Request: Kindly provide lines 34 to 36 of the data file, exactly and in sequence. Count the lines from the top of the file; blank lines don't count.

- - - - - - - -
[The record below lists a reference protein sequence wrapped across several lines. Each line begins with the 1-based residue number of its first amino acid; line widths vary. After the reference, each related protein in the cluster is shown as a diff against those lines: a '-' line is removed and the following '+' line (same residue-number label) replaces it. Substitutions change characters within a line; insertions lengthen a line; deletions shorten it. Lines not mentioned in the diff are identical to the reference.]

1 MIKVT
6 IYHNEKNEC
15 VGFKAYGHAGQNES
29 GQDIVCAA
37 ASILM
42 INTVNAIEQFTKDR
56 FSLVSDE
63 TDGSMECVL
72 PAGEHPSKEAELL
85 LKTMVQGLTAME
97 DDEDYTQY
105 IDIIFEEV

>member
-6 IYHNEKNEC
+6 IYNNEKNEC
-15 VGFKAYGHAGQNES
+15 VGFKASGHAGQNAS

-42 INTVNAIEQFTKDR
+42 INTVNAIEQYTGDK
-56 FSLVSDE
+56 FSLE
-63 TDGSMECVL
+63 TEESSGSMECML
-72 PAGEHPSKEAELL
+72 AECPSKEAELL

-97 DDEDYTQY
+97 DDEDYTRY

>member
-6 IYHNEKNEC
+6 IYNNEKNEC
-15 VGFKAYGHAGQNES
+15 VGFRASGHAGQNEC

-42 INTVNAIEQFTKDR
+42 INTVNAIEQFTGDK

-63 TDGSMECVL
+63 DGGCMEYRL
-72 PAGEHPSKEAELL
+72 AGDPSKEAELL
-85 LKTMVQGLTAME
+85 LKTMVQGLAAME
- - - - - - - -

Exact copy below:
-42 INTVNAIEQFTKDR
+42 INTVNAIEQFTGDK

-63 TDGSMECVL